Australia's largest bookselling chains fall into administration

Australia's largest bookselling chains fall into administration

The Australian book trade has been hit by the surprise collapse of REDgroup, which owns the country's largest bookshop chain Angus & Robertson, as well as Borders and the Whitcoulls chain of newsagencies in New Zealand.

It comes just hours after Borders US, no longer associated with Borders Australia, finally filed for Chapter 11 after weeks of uncertainty.

The Sydney Morning Herald described it as a "voluntary administration", and said that REDgroup was forced to call in administrators to the businesses following a board meeting. Although its flagship Borders franchise is expected to remain open in the short term, its future in Australia and the jobs of its staff are now in doubt.

The outlook is similarly grim for Angus & Robertson, which has a corporate history in Australia that dates back to 1886 when David Angus and George Robertson opened a bookshop in Sydney. New Zealand-based Whitcoulls is even older. It was originally named Whitcombe & Tombs after its founders joined their businesses in 1882, according to the company's website.

According to SMH, Ferrier Hodgson Partners were appointed voluntary administrators of REDgroup Retail Pty Ltd. Bookseller + Publisher reports the administrator indicated that the company's stores would continue to trade while administrators conduct an urgent assessment of the business's financial status and prepare for the first meeting of creditors, expected to be held in March.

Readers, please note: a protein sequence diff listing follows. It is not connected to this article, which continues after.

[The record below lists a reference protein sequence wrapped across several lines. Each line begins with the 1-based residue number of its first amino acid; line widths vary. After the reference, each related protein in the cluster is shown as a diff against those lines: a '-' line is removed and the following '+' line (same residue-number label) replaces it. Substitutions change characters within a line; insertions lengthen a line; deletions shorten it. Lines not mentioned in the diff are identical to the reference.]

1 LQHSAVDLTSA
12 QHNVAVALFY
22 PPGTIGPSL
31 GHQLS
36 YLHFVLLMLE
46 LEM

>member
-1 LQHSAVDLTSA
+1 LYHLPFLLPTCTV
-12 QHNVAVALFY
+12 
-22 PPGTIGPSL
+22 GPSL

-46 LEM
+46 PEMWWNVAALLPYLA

Analysts blamed the development on internet competition, and a return to thrift after Australia caught the tail-end of the global recession. Christmas was understood to have been particularly poor for Australian booksellers. The bricks and mortar retailers have also been hit by the demand for cheap imports from websites such as The Book Depository and Amazon. Separately announced overnight that it was to extend its free shipping offer into Australia and New Zealand.

It is also another troubling development for Kobo, the e-bookseller which partnered with Borders US and the REDGroup in Australia. The SMH reported that  Malcolm Neil of the Australian division of e-book retailer Kobo assured customers their electronic versions of books would not be affected by the collapse of REDgroup. It had earlier assured its US customers following the Chapter 11 filing at Borders.

In October REDgroup unveiled a full-year loss of $43m, and warned it was likely to breach two of its three banking covenants due to increasingly tough trading conditions.